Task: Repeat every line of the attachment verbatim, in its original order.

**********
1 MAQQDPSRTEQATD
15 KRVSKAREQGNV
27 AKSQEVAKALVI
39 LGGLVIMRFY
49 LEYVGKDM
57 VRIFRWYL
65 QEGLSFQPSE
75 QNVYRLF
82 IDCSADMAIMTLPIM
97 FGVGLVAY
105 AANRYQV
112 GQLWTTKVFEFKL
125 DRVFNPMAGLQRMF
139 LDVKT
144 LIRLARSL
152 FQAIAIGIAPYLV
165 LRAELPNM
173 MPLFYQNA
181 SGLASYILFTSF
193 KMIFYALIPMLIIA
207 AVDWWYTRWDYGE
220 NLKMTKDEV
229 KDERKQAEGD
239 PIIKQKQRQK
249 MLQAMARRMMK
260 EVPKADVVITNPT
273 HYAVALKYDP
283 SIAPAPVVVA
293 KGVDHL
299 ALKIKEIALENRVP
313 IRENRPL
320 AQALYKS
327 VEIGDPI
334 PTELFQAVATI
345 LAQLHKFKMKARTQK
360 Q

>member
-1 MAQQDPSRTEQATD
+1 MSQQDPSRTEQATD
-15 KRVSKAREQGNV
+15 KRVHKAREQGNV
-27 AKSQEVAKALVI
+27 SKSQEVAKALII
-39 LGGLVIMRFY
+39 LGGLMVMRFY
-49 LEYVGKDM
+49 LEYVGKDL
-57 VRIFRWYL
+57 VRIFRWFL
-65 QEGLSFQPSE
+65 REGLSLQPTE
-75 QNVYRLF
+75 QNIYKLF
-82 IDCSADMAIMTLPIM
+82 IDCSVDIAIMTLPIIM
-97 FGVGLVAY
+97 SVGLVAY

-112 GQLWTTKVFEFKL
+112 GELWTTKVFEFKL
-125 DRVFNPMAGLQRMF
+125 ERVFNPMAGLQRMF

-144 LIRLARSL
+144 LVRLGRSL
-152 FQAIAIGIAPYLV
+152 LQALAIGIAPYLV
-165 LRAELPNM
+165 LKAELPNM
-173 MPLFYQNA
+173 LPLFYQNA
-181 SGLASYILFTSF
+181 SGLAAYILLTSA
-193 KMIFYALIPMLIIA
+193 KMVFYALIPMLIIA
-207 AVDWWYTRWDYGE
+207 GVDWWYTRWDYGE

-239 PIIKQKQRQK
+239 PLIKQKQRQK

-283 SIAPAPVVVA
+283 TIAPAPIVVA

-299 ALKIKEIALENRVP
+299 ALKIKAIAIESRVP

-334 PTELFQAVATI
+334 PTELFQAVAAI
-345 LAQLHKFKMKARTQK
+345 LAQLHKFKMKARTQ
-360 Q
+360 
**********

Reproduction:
1 MAQQDPSRTEQATD
15 KRVSKAREQGNV
27 AKSQEVAKALVI
39 LGGLVIMRFY
49 LEYVGKDM
57 VRIFRWYL
65 QEGLSFQPSE
75 QNVYRLF
82 IDCSADMAIMTLPIM
97 FGVGLVAY
105 AANRYQV
112 GQLWTTKVFEFKL
125 DRVFNPMAGLQRMF
139 LDVKT
144 LIRLARSL
152 FQAIAIGIAPYLV
165 LRAELPNM
173 MPLFYQNA
181 SGLASYILFTSF
193 KMIFYALIPMLIIA
207 AVDWWYTRWDYGE
220 NLKMTKDEV
229 KDERKQAEGD
239 PIIKQKQRQK
249 MLQAMARRMMK
260 EVPKADVVITNPT
273 HYAVALKYDP
283 SIAPAPVVVA
293 KGVDHL
299 ALKIKEIALENRVP
313 IRENRPL
320 AQALYKS
327 VEIGDPI
334 PTELFQAVATI
345 LAQLHKFKMKARTQK
360 Q

>member
-1 MAQQDPSRTEQATD
+1 MSQQDPSRTEQATD
-15 KRVSKAREQGNV
+15 KRVHKAREQGNV
-27 AKSQEVAKALVI
+27 SKSQEVAKALII
-39 LGGLVIMRFY
+39 LGGLMVMRFY
-49 LEYVGKDM
+49 LEYVGKDL
-57 VRIFRWYL
+57 VRIFRWFL
-65 QEGLSFQPSE
+65 REGLSLQPTE
-75 QNVYRLF
+75 QNIYKLF
-82 IDCSADMAIMTLPIM
+82 IDCSVDIAIMTLPIIM
-97 FGVGLVAY
+97 SVGLVAY

-112 GQLWTTKVFEFKL
+112 GELWTTKVFEFKL
-125 DRVFNPMAGLQRMF
+125 ERVFNPMAGLQRMF

-144 LIRLARSL
+144 LVRLGRSL
-152 FQAIAIGIAPYLV
+152 LQALAIGIAPYLV
-165 LRAELPNM
+165 LKAELPNM
-173 MPLFYQNA
+173 LPLFYQNA
-181 SGLASYILFTSF
+181 SGLAAYILLTSA
-193 KMIFYALIPMLIIA
+193 KMVFYALIPMLIIA
-207 AVDWWYTRWDYGE
+207 GVDWWYTRWDYGE

-239 PIIKQKQRQK
+239 PLIKQKQRQK

-283 SIAPAPVVVA
+283 TIAPAPIVVA

-299 ALKIKEIALENRVP
+299 ALKIKAIAIESRVP

-334 PTELFQAVATI
+334 PTELFQAVAAI
-345 LAQLHKFKMKARTQK
+345 LAQLHKFKMKARTQ
-360 Q
+360 